The Niger RiverDe Fer's inclusion of the Isle de S. Louis at the mouth of the Senegal River does nothing to correct one of the map's major canards - one shared with virtually every map of the continent going back to the mid-sixteenth century. Both the Senegal and the Gambia River are shown to flow from the Niger, the massive river depicted flowing from the east to the west, with its source deep in central Africa. In reality, it flows from western Africa to the northeast before turning south and emptying into the Gulf of Guinea. Despite this error, some truthful elements do emerge. In this case, the presence on the Niger River of the Niger Inland Delta. In the maps of Sanson, Nolin, Coronelli, Jaillot, and Danckerts, and indeed de l'Isle, the Niger River is shown to split and then rejoin just west of central Africa in the region labeled 'Zanfara,' forming a large island. De Fer's map fills in this space, indicating the presence there of a lake or marshland, 'Marais du Nub', corresponding approximately with the Inland Delta. The Niger River also includes a great lake, called Lac de Guarde or Lac de Sigismes formed by the Niger - which may also be an attempt to map the Inland Delta. Neither De Fer nor De l'Isle's maps attempt to connect the Niger to the Nile, an impossibility nevertheless presented on many maps of the 17th century.
A Question of PrecedenceDe Fer's map, like much of his output, appears to have been published both separately and in his bound atlas - which was remarkably fluid in its content over the course of its print history. We find examples catalogued variously with dates attributed as early as 1700 and as (credibly) late as 1728. We have identified only one state of the map, and it is undated. De Fer's imprint on the map, identifying him as Geographe de sa Magesté Catolique, is consistent with other maps of his oeuvre dated between 1705 and 1720. It is possible that this map pre-dates or is contemporaneous with Guillaume de l'Isle's 1707 maps.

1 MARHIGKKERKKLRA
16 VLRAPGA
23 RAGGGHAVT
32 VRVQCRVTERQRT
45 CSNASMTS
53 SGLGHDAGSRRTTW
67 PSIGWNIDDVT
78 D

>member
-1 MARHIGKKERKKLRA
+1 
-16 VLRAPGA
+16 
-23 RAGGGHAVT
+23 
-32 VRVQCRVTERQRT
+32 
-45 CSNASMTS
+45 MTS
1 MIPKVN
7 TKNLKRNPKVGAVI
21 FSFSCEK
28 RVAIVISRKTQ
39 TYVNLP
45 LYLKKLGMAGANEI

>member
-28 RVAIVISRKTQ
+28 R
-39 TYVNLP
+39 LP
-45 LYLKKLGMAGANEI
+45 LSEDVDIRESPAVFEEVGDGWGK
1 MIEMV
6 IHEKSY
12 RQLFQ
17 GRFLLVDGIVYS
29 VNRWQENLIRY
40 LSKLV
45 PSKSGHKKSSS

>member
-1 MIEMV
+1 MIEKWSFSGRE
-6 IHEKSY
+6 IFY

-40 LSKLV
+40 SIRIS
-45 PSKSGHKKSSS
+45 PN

A Beautiful EngravingWe do not know the engraver for this work. De Fer's engravers included Van Loon and Starckman, but no engraver's mark is here evident. Stylistically De Fer's maps were of a very consistent aesthetic and quality. This work features a very grand cartouche with depictions of palm trees, gum acacia, and Africans - one with a box full of ivory tusks, one smoking a pipe, another clambering up a tree. A bow-wielding Bedou rides a camel, while another on horseback with a spear chases an ostrich. (This coincides with a similar scene appearing on the De l'Isle. Did Barbot discuss ostrich spearhunting? Or did one mapmaker copy the theme from the other?) Other fauna decorating the map include lions, crocodiles, a monkey, and a scorpion.
Publication History and CensusWhile it is possible that it was engraved earlier, we will adhere to Pastoreau's assessment that this map was produced for inclusion in De Fer's Atlas ou recueil de cartes geographiques, whose publication began in 1709. The content of this atlas varies wildly from copy to copy and indeed, we have not seen an example of the book actually containing this map, despite it having appeared among the advertised content of the work. We see only five examples of the separate map catalogued in OCLC which are part of the collections at the British Library, the Bibliotheque Nationale de France, the Sachsische Landesbibliothek, the University of Strasbourg, and the Musee National D'Histoire Naturelle. The map is extremely rare on the market: we are aware of one other copy having appeared in dealers' offerings in the past thirty years.